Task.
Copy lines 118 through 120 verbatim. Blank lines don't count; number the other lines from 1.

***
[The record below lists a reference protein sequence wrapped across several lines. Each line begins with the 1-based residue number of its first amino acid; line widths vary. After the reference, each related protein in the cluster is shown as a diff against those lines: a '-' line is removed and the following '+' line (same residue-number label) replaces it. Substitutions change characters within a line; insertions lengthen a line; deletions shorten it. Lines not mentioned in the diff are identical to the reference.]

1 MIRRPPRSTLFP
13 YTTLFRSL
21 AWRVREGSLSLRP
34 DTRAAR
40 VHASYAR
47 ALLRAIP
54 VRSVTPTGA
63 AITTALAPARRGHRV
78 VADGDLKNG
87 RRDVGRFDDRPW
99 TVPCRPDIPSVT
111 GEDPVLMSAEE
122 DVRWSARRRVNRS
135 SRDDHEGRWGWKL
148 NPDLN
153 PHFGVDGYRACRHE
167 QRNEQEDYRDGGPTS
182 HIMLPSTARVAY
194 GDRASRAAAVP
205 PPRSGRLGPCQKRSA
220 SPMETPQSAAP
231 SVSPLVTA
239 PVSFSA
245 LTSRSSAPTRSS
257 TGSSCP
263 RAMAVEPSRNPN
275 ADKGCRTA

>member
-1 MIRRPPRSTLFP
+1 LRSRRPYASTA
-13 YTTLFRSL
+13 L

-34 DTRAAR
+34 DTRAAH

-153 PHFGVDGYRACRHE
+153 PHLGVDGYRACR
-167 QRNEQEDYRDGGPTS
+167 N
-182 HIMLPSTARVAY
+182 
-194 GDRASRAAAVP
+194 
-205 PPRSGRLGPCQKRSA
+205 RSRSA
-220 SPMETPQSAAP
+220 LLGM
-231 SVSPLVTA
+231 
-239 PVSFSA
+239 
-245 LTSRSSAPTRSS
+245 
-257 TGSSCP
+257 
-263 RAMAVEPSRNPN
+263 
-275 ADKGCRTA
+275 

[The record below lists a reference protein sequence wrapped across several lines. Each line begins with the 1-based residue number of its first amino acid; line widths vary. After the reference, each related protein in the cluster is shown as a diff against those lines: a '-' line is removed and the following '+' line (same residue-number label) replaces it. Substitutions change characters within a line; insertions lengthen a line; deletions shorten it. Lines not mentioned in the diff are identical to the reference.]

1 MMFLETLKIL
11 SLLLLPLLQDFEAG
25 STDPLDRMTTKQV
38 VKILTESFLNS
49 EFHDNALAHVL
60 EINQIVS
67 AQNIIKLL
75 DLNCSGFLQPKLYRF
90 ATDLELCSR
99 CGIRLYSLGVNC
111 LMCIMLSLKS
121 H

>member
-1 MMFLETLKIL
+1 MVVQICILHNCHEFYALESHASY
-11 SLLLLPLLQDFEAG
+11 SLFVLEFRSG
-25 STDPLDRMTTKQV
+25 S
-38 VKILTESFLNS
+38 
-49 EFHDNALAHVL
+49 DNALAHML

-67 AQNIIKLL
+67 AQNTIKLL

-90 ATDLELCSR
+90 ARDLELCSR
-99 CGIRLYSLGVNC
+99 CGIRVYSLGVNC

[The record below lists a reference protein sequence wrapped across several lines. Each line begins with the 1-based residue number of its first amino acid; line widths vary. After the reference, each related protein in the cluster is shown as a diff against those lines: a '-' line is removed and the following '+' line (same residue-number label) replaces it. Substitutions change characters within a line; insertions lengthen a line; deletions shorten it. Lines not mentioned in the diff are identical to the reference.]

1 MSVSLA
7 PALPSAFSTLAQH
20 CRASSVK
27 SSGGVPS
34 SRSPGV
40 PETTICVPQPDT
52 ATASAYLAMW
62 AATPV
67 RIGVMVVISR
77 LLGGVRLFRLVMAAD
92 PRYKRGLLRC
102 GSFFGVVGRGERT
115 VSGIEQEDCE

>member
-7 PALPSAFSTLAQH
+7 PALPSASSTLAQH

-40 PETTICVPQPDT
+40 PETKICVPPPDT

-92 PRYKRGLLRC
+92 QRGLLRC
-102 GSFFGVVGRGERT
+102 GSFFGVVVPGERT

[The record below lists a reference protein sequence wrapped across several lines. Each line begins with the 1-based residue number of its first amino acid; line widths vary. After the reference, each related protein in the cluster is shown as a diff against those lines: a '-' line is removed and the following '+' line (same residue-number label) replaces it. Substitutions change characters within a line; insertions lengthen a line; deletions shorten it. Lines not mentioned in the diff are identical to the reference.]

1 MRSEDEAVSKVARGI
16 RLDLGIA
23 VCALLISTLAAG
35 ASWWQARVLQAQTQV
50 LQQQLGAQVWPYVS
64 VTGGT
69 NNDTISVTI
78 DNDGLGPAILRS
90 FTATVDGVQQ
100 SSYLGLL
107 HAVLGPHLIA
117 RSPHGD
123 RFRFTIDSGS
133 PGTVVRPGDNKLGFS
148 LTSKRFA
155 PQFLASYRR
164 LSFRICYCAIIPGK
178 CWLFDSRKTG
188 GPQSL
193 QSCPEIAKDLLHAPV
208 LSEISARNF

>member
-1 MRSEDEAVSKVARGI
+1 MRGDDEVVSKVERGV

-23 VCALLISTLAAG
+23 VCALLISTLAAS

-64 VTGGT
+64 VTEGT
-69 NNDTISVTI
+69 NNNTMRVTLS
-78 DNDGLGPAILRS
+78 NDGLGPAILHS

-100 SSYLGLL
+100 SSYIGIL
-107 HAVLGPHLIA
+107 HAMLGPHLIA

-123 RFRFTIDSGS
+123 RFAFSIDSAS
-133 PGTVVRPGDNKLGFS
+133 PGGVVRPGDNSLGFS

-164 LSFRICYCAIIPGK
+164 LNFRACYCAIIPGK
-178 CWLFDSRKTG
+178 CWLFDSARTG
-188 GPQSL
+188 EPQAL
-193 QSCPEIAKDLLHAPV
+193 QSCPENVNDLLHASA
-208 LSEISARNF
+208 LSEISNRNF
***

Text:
50 LQQQLGAQVWPYVS
64 VTGGT
69 NNDTISVTI